Father Emil J. Kapaun’s hearse made a final stop Monday at the graves of Bessie and Enos Kapaun for an overdue reunion with his parents.
Friends and family remember how his mother prayed for her son’s return. After 72 years, he came home this weekend.
“All I can think of is Bessie and what that would have meant to her,” longtime Kapaun museum volunteer Harriet Bina said. “She waited so long.”
Bina was invited to ride in Kapaun’s hearse Monday as it wound its way through Pilsen Cemetery down a path flanked by fluttering American Flags.
Many of Kapaun’s relatives are buried there as are hundreds who prayed for him and people he inspired, like Kapaun Museum founder Rosemary Neuwirth.
Ray Kapaun, Emil Kapaun’s nephew, touched Bessie’s headstone, stifling tears as he paid his respects.
He wants Pilsen to know he and his family are grateful.
“They’ve kept Father Kapaun’s story alive when nobody was listening,” he said. “We want them to know that we know how much they love and care about Father Emil — and we love and care about them as well.”
Bina said she overused the word “amazing” when describing her feelings this weekend.
“I like to tell everyone now that it was blessed to have Father home, even if it was just for two days,” she said. “Ray Kapaun promised me he would return one day. And I am going to hold him to it.”
Home at last
Hundreds wearing blue “Home at Last” T-shirts gathered Saturday near St. John Nepomucene Catholic Church as a motorcade bearing Kapaun’s remains arrived.
The unincorporated town, which has been preparing to welcome its native son home for more than a year, greeted his hearse with a moment of silence as a church bell tolled.
A military honor guard carried Kapaun’s casket into the church and placed it near the altar. Father Brian Bebak then invited visitors to come forward and pay their respects.
Several who touched Kapaun’s casket this weekend had a personal tie to the Pilsen priest, who received the Medal of Honor and is a possible candidate for sainthood.
Jane Makovec, 99, remembers Kapaun as a parish priest. He co-celebrated Mass at her wedding.
Makovec said she has prayed to him for so long she can’t remember when she started.
“Seeing the casket moved me immensely,” Makovec said. “It was like welcoming an old friend home, and then saying goodbye to him.”
Paul Roach and Mike Dowe were prisoners of war with Kapaun in North Korea.
Ray Kapaun invited the men, who were put off at the thought of visiting a crowded arena in Wichita, to Pilsen to honor their comrade.
“They don’t want to go to the services in Wichita because there are just so many people that are going to be there…they just didn’t want to risk it,” he said.
Kapaun welcomed Roach at the church Sunday and stood beside him as he paid his respects. A visit by Dowe is planned later.
A case for sainthood
Simon Makovec, one of seven chosen to serve as pallbearer for Kapaun’s casket Monday, has no doubt Father Emil Kapaun protected him every day he was deployed in Iraq.
He learned to pray the Kapaun prayer as a child growing up near Pilsen.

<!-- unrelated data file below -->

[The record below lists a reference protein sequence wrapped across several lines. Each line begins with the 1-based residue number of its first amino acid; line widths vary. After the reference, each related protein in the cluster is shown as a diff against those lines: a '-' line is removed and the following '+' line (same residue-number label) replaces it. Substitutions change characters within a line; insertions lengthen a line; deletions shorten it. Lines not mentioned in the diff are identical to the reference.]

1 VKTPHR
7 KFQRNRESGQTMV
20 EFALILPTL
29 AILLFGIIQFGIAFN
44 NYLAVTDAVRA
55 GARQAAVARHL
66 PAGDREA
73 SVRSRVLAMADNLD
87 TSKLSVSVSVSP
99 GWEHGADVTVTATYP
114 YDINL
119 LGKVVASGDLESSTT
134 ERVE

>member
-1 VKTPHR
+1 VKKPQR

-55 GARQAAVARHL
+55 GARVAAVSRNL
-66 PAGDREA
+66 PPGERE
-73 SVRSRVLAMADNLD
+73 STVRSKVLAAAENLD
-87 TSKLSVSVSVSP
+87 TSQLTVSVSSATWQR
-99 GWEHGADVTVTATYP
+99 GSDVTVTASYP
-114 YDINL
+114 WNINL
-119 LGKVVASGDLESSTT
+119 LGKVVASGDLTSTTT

He enlisted in the Army National Guard as a high school senior and was deployed to Iraq.
Makovec, who ran security convoys just south of Baghdad, was injured in one of two mortar and rocket attacks that killed a sergeant in his unit and wounded a dozen others.
“It could have been much worse,” said Makovec. “Another IED landed near us, but didn’t detonate.”
Makovec prayed to Father Kapaun every day before going on patrol.
The incident wasn’t deemed a miracle by investigators but Makovec still thinks he owes his life to Kapaun’s intercession.
“Without a doubt, I know he is the reason I am here today,” he said.
Chase Kear, who also says he owes his life to Kapaun, was disappointed he couldn’t visit Pilsen, but was invited to pray over Kapaun’s casket Monday in Wichita.
Kear will marry his childhood sweetheart Stephanie Dalton Saturday in Colwich on the 13th anniversary of an accident that nearly ended his life.
His recovery from a fall during a practice pole vault is so improbable it has been investigated by the Vatican.
Kear, 19 at the time, was in his second year at Hutchinson Community College on a track scholarship when he fell 14 feet during a practice pole vault, missed a mat, and landed on his head.
Doctors at Ascension Via Christi Regional Medical Center in Wichita induced a coma to curb swelling of his brain, then removed 10% of it after discovering damage to Kear’s frontal lobe.
Doctors told his family to prepare for the worst.
They added Kear to a request line at Sacred Heart Church in Colwich and asked people to pray to Father Kapaun to intercede on Kear’s behalf.
After 17 days in intensive care and 15 on life support, Kear began to recover. He walked out of the hospital on his own after a month.
Kapaun’s return to Kansas has been humbling and uplifting in ways Kear finds hard to describe.
“I wanted to scream for joy from the top of the church,” he said. “At the same time, I wanted to pray over his casket in silence, which bought me more peace and comfort than I have ever experienced in my life.”
He and his bride-to-be will attend Kapaun’s funeral at 10:30 a.m. today at Hartman Area.
“I thank God for giving me the greatest wedding present ever in bringing Father Kapaun home and allowing me to thank him in person,” he said.
In the meantime, Kear vows to pray for the advancement of Father Kapaun’s case.
“I hope that the cause continues and one day he will be canonized,” he said.